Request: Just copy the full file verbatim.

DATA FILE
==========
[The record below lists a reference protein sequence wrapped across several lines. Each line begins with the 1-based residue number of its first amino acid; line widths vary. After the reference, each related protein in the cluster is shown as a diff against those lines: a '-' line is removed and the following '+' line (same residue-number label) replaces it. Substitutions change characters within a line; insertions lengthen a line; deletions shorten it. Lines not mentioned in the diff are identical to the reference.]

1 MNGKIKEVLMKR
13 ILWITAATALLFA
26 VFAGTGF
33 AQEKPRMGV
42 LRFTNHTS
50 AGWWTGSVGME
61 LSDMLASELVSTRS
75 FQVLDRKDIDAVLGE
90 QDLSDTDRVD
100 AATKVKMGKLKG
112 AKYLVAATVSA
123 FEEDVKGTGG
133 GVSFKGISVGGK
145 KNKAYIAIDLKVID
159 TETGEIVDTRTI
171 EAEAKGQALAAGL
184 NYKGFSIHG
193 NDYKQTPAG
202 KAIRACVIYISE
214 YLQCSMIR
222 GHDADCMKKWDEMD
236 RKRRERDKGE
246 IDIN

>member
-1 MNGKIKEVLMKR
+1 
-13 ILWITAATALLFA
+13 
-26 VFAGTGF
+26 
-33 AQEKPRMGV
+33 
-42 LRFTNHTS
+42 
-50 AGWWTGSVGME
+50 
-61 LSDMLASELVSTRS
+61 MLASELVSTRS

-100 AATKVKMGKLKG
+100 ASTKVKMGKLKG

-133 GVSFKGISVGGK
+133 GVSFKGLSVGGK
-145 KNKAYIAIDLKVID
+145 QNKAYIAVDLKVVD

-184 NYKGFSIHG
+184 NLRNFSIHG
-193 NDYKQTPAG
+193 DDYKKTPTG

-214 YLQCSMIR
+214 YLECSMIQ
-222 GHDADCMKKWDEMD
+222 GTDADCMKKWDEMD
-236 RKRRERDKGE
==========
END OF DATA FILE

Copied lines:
[The record below lists a reference protein sequence wrapped across several lines. Each line begins with the 1-based residue number of its first amino acid; line widths vary. After the reference, each related protein in the cluster is shown as a diff against those lines: a '-' line is removed and the following '+' line (same residue-number label) replaces it. Substitutions change characters within a line; insertions lengthen a line; deletions shorten it. Lines not mentioned in the diff are identical to the reference.]

1 MNGKIKEVLMKR
13 ILWITAATALLFA
26 VFAGTGF
33 AQEKPRMGV
42 LRFTNHTS
50 AGWWTGSVGME
61 LSDMLASELVSTRS
75 FQVLDRKDIDAVLGE
90 QDLSDTDRVD
100 AATKVKMGKLKG
112 AKYLVAATVSA
123 FEEDVKGTGG
133 GVSFKGISVGGK
145 KNKAYIAIDLKVID
159 TETGEIVDTRTI
171 EAEAKGQALAAGL
184 NYKGFSIHG
193 NDYKQTPAG
202 KAIRACVIYISE
214 YLQCSMIR
222 GHDADCMKKWDEMD
236 RKRRERDKGE
246 IDIN

>member
-1 MNGKIKEVLMKR
+1 
-13 ILWITAATALLFA
+13 
-26 VFAGTGF
+26 
-33 AQEKPRMGV
+33 
-42 LRFTNHTS
+42 
-50 AGWWTGSVGME
+50 
-61 LSDMLASELVSTRS
+61 MLASELVSTRS

-100 AATKVKMGKLKG
+100 ASTKVKMGKLKG

-133 GVSFKGISVGGK
+133 GVSFKGLSVGGK
-145 KNKAYIAIDLKVID
+145 QNKAYIAVDLKVVD

-184 NYKGFSIHG
+184 NLRNFSIHG
-193 NDYKQTPAG
+193 DDYKKTPTG

-214 YLQCSMIR
+214 YLECSMIQ
-222 GHDADCMKKWDEMD
+222 GTDADCMKKWDEMD
-236 RKRRERDKGE